A cloud-based IT storage solution brings numerous rewards, but firms must ensure they
continue to comply with SRA principles, says
Aaron Naisbitt
O
utcomes focused regulation (OFR) has
brought a newapproach tomitigating
risk and there can be few risks as serious
as your business grinding to a halt in thewake of
an IT failure.
Ensuring that your firmmeets compliance for
business continuity (BC) and disaster recovery (DR),
a key feature of a cloud service, is no longer amatter
of ticking a box.
Of the ten principles outlined in the SRA
Handbook, principles 5, 8 and 10 are all impacted by
amove to the cloud, as these relate to services to
clients, riskmanagement and protection of assets.
As a compliant lawfirmyou are required to:
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provide robust systems that can handle the
pressures of shiftingworkloads and demands;
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deliver a cast-iron guarantee to your clients that
theywon’t be affected by IT downtime or
mini-disasters (such as extremeweather)
preventing your staff getting intowork; and,
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deliver failsafe systems for the handling of money
and assets.
There is a commonmisconception that cloud
computing is insecure, but when you look carefully
into the layers of a hosted IT solution, it can deliver
greater flexibility, reduce capital outlay and improve
security of data for your firm (see box).
‘The cloud’is one of those buzzwords that seems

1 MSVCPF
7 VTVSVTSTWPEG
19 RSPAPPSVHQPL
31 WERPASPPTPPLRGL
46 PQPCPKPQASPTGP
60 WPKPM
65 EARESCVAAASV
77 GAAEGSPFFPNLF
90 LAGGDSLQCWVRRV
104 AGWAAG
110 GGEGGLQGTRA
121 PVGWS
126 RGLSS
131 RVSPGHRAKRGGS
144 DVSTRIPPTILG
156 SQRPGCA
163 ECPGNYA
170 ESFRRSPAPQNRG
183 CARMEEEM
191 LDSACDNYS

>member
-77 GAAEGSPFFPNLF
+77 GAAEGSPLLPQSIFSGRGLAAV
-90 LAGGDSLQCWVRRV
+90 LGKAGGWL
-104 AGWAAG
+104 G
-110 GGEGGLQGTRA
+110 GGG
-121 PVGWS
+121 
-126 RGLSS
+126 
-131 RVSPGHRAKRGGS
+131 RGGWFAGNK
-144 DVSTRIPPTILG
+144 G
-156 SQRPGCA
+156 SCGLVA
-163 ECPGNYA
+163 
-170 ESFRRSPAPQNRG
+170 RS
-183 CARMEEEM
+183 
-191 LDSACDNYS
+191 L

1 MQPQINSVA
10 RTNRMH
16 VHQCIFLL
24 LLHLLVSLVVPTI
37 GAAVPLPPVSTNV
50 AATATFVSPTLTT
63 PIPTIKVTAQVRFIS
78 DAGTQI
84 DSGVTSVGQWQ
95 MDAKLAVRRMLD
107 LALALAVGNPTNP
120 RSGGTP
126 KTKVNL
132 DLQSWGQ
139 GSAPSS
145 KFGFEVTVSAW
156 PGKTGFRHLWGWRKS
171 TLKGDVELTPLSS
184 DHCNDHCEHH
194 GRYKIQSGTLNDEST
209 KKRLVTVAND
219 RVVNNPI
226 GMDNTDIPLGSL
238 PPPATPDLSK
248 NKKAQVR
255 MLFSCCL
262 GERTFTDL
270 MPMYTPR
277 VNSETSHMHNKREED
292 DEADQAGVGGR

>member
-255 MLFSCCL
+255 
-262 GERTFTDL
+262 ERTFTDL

to dominate any discussion of technology now. It is
a catch-all term for computer services and data
storage via theweb. But before you ditch the
hardware and dive into the cloud, make sure you
have covered your compliance questions. Lawfirms
must complywith the SRA Code of Conduct, OFR,
and quality kitemarks such as Lexcel.
What specifics dofirms need to take into
consideration?
Chapter 7 of the Code of Conduct, outcome 7.10,
states the requirements that must bemet for
outsourcing any functions that are critical to the
provision of legal services. Firmsmust ensure that:
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An outsourced solution does not adversely affect
the ability to complywith, or the SRA’s ability
tomonitor compliancewith, obligations in the
handbook.
Comment: far fromadversely affecting your ability to
comply, a cloud solution supports compliance.
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The SRA , or its agents, can inspect the records of,
or enter the premises of, any outsourced provider.
Comment: considerwhich cloud supplier youuse – this
iswhere international suppliersmay not provide the
best solution, as theymay be accountable to
international regulationondatadisclosure that
conflictswith these requirements.
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An outsourced solution does not alter obligations
to clients.
Comment: far fromadversely affecting your obligation
to clients, a cloud solution canunderpinandguarantee
delivery of that obligation.With cloud, an internet
connection is all youneed toaccess all your dataand
applications, removing the risk of downtime through
local disruptionanddisaster, andguaranteeinga
continuous level of service to clients.
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The outsourced solution does not interferewith
your ability to remain authorised.
Comment: when consideringa cloud supplier, look for
onewith experience in the legal sector. Ask themto
explain the infrastructure of their proposeddata
centre, specifics about the owner, its capacity, disaster
recovery failsafe and security.With the correct due
diligence, cloudnot only helps youavoidbreaching the
code, it can support youwith compliance.
The cloud increases data security as therewill have
been huge investments in anti-virus and anti-spam
systems, as well as increased physical security,
meaning unauthorised personnel cannot access the
data stored in the data centre.
Aaron Naisbitt is the business
development manager at
Converge Technology Specialists
SJ
Technology Focus
23
Compliance
in the cloud
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COMPLIANCE
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